Thursday, January 26, 2023

Integration Testing Difficulties with Flutter

Want to know the real struggle of automated testing? Try to cobble together automated integration testing for a Flutter app! It's like trying to construct a puzzle where all the pieces are from different sets and some of them are missing.

Integration testing is an essential step in the development of mobile applications, but it can be especially difficult when using Flutter. Flutter is for multiplatform development and as such it's an abstraction layer on top of many others, including Android, iOS, and web. In their rush to get products to market, platform makers seem to develop their testing story as an afterthought. Flutter is no different and in fact, it's worse, making its testing story an after afterthought!

My trials and tribulations of integration testing with Flutter:

I tried to get Flutter's integration tests to run on an emulator on GitLab Continuous Integration (CI), but I could not find a Docker image that had all of the dependencies. There were articles about the dependencies needed, but they were daunting and required ridiculous tricks such as: "After you run ./android-wait-for-emulator, consider waiting for another 2-3 minutes before starting the tests". Even if I got this working, I would probably spend an infeasible amount of time to maintain it.

Since I am familiar with Android's Espresso test framework, I tried that but it has no visibility into the Flutter view (FlutterSurfaceView) so it can't simulate any actions nor validate anything.  In the screenshot below, the FlutterSurfaceView is a blackhole to Espresso:

However, Flutter does have a bridge, the Flutter Espresso plugin.

Unfortunately, the Flutter Espresso plugin conflicts with Flutter Firebase SDKs. I need Firebase SDKs for authentication, data storage, messaging, etc.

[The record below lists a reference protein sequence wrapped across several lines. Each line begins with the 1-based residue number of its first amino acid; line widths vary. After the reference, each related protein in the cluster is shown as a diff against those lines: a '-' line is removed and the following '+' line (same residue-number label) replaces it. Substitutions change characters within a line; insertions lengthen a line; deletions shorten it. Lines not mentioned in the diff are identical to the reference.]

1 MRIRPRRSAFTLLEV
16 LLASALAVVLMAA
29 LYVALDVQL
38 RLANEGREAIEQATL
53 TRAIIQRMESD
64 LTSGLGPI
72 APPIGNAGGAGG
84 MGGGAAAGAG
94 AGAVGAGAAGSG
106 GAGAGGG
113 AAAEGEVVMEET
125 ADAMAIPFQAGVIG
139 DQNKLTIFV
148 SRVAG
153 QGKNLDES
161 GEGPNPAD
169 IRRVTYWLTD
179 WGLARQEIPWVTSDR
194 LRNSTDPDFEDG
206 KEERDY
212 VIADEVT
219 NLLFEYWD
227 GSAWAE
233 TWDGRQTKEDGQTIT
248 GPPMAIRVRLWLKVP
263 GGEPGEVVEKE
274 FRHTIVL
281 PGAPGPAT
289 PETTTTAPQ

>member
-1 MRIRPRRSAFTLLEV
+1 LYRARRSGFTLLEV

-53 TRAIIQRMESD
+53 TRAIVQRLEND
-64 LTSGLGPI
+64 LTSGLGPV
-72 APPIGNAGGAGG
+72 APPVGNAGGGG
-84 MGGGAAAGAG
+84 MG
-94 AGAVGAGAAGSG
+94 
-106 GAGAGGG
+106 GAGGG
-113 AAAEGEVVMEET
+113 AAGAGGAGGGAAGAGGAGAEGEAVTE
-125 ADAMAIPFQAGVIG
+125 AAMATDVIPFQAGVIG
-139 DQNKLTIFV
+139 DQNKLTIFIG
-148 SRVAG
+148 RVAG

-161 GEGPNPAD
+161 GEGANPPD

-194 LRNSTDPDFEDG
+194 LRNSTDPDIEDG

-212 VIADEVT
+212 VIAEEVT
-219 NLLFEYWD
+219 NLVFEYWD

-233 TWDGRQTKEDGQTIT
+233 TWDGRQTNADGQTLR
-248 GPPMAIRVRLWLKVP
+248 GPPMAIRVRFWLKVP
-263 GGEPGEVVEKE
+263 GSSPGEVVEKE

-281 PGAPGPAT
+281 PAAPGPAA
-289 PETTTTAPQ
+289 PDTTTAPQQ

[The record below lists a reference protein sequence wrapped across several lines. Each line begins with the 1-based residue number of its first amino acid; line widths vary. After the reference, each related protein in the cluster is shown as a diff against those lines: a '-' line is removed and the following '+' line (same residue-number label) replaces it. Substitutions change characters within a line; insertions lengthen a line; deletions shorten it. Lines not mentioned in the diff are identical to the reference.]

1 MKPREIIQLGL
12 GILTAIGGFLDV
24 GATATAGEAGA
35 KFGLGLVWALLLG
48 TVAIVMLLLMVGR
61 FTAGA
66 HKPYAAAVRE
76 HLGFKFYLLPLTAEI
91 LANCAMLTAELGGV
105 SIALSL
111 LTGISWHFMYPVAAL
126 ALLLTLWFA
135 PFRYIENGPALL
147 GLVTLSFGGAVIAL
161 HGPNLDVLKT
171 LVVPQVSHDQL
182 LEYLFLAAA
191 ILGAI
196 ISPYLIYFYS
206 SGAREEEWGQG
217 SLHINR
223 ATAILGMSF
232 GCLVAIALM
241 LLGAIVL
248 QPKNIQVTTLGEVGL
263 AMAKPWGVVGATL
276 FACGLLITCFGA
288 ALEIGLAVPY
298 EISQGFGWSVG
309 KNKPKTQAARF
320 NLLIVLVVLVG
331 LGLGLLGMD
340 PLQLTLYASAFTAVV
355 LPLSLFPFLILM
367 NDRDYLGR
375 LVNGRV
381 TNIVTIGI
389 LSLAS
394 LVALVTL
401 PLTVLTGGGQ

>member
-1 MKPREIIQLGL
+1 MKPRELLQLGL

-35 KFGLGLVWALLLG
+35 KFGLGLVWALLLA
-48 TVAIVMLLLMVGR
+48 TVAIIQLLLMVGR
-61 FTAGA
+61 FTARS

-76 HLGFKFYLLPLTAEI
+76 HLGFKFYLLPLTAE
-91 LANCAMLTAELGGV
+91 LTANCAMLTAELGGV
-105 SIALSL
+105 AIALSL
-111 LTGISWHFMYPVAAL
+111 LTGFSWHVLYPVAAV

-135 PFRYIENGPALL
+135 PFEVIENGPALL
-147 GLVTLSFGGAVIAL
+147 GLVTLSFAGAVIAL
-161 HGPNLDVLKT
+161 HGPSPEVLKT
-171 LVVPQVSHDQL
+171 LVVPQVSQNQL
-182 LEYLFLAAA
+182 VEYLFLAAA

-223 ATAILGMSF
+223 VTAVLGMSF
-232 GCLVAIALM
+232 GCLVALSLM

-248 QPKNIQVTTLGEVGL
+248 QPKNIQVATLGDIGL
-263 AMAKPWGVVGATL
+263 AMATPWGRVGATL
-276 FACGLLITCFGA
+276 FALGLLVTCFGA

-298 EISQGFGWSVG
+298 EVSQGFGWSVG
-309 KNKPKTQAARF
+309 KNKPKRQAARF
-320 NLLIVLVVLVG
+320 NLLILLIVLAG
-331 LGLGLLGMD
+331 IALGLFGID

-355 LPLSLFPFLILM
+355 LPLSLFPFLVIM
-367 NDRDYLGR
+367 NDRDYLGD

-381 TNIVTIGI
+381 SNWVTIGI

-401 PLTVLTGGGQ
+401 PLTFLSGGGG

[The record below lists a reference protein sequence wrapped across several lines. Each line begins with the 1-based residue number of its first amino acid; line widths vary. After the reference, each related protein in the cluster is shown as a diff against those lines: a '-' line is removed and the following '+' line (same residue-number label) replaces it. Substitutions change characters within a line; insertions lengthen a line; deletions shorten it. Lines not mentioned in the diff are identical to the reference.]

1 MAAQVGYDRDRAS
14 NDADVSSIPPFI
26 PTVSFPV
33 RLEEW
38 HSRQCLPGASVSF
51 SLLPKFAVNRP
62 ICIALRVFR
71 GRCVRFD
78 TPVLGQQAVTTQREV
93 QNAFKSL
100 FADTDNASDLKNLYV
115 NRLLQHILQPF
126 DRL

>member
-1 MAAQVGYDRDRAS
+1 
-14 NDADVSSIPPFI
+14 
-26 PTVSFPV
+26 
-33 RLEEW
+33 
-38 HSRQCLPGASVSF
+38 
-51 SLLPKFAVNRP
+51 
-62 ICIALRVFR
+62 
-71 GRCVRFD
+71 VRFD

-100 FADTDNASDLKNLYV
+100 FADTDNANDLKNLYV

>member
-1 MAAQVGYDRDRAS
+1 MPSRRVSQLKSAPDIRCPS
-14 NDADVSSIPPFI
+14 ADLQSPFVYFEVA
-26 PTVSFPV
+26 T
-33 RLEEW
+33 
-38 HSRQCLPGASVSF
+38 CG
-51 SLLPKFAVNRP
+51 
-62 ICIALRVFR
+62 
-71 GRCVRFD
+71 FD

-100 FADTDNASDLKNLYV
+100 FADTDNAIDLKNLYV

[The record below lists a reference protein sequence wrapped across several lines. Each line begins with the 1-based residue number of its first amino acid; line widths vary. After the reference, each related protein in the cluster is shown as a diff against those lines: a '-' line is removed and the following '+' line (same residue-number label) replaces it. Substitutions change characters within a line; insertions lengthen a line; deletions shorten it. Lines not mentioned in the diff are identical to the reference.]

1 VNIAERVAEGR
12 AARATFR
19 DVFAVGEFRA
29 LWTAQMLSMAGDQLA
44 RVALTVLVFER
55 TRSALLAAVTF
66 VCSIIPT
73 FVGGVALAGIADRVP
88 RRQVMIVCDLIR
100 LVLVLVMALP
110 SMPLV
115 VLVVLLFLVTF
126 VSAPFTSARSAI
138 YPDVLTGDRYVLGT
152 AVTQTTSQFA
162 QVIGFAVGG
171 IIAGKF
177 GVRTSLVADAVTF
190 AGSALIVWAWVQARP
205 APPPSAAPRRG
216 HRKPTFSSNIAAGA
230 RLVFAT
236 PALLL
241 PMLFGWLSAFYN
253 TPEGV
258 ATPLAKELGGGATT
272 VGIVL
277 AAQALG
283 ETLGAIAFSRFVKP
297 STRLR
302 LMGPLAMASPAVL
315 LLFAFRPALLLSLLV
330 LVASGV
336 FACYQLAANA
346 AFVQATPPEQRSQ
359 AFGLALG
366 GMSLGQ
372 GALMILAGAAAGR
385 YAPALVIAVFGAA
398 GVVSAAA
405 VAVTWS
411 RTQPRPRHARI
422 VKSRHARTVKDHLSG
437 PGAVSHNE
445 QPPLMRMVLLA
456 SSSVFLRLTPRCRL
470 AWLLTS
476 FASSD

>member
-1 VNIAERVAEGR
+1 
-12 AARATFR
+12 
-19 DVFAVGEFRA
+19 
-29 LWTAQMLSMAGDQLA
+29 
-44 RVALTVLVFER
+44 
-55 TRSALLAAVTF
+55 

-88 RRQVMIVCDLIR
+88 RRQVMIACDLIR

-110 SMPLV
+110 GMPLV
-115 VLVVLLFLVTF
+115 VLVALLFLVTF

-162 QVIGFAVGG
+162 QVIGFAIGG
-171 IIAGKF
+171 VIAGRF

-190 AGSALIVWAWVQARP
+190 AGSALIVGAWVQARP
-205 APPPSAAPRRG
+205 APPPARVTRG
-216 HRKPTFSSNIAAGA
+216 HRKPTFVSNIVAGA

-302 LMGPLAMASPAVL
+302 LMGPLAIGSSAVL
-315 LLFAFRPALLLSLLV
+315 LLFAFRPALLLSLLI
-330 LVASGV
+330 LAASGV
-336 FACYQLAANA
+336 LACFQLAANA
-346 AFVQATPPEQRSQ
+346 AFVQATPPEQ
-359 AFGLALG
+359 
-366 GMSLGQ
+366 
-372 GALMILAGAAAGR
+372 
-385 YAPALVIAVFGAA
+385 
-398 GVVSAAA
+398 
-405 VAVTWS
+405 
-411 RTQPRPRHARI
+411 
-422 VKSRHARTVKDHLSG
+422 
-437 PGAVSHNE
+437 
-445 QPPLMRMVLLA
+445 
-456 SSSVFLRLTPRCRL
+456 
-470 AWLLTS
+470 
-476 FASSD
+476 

The Flutter Espresso plugin was also hard to learn because I'd have to import a bunch of their equivalents of familiar Espresso functions. Even when I got it to work on Firebase Test Lab without Flutter Firebase SDKs, it was hard just to figure out how to get it to validate a piece of text exists on the screen.

Having invested about a week into implementing a reliable integration test framework for Flutter, I've decided to fall back on manual QA testing and unit testing. That's a shame because on other projects I've gotten a lot more benefit from automated integration testing than other forms of testing. It makes it easier to maintain older projects and gives me the confidence to refactor large swaths of code and even to rewrite entire projects from scratch.

Others agree that automated integration testing is very valuable:

"One thing that it doesn't show though is that as you move up the pyramid, the confidence quotient of each form of testing increases. You get more bang for your buck. So while E2E tests may be slower and more expensive than unit tests, they bring you much more confidence that your application is working as intended." 

"Write tests. Not too many. Mostly integration."

I wish there were a cloud service that could test on real devices by a robot that can:

1. Tap or click like a human
2. See, hear, read braille, etc. like a human
3. Think like a human...but not too much


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